Seward soup kitchen enduring pandemic on 7th anniversary

Soup for You serves up a to-go cup of soup, but hopes it can celebrate its 7th anniversary in person sometimes soon.

A soup kitchen in Minneapolis' Seward neighborhood is proving a little can go a long way, even in a pandemic.

Without any big corporate sponsors, Soup for You recently reached its 7-year anniversary. The group is holding off celebrating, though. They are waiting to get back to their original pre-pandemic vision of serving the community in the basement of the old Bethany Lutheran Church.

Chef Judah, as he’s best known, can be found with a few volunteers making organic, homemade meals for anyone who is hungry. There are no recipes. They work with whatever ingredients are donated by several partners and he is inspired by his travels around the globe.

Judah spent a year experiencing homelessness himself as he lived under the Franklin Bridge in the early 1980s.

"I was one paycheck away, like a lot of people were," he said. "Lost a job and then I lost my place and ended up on the streets. And got to know a lot about what that’s like."

These days, the empty basement is the opposite of the lively lunch hour volunteers and guests enjoyed pre-pandemic. Complete with a house band ("The Grateful Fed"), tables used to be filled with those needing help and those supplying donations sitting side-by-side.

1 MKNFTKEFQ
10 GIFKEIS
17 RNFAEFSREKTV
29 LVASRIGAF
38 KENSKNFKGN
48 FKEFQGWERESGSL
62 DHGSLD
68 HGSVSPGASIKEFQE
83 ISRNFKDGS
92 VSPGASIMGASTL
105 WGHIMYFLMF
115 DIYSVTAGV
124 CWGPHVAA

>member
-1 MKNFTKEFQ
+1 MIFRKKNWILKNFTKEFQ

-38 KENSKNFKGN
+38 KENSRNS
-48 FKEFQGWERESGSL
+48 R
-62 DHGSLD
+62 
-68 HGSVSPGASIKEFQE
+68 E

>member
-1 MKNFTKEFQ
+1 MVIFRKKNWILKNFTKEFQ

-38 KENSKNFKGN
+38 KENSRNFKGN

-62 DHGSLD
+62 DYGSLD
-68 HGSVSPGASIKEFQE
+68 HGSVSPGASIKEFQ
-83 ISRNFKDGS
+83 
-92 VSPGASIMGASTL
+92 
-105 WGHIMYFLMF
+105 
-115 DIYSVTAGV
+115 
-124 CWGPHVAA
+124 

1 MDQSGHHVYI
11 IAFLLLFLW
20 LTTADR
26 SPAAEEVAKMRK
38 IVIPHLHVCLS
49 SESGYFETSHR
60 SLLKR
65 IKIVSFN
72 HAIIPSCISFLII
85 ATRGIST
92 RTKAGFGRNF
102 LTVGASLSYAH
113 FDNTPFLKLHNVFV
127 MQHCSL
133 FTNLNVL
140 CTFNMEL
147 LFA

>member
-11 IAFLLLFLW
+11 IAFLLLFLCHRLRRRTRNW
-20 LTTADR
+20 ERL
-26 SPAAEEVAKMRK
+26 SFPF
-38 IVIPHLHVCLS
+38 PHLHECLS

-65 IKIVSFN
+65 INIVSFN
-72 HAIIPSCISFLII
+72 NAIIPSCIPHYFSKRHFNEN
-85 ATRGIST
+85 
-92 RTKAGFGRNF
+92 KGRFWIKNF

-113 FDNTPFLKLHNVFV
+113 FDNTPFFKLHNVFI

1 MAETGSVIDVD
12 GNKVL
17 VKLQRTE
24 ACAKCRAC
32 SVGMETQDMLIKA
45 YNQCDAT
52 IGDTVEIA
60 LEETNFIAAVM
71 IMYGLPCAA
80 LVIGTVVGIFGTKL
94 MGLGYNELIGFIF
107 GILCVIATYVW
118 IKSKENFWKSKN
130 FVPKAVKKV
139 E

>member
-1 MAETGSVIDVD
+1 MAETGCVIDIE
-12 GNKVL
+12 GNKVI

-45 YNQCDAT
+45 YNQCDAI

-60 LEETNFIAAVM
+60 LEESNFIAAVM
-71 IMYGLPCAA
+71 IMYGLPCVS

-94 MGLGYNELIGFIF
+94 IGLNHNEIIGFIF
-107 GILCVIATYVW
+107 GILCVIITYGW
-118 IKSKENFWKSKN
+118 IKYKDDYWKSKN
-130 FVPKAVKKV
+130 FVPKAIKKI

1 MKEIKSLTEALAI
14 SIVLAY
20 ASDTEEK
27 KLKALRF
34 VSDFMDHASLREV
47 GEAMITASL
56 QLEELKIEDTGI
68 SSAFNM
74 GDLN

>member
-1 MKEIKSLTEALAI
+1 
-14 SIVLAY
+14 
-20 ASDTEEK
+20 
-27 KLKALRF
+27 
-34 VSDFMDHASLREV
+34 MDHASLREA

Bonnie Thibault is one of about 45 regulars thankful for the takeout meals Soup for You continues to offer five days a week, despite to-go packing doubling overall costs.

"It’s amazing what they come up with," Thibault said. "Sometimes they are short, but they make due."

For now, volunteers bring the free pantry and toiletry items up from the basement each day so selections can be safely made through the glass doors.

"Our mission is even more vital right now," said Judah. "Whether it’s meals, whether it’s groceries that we provide and put this excess food to use and get it in the hands of people who can use it."

While there’s a strong craving for the pre-pandemic ways of doing things on Franklin Avenue, good food continues to do great things.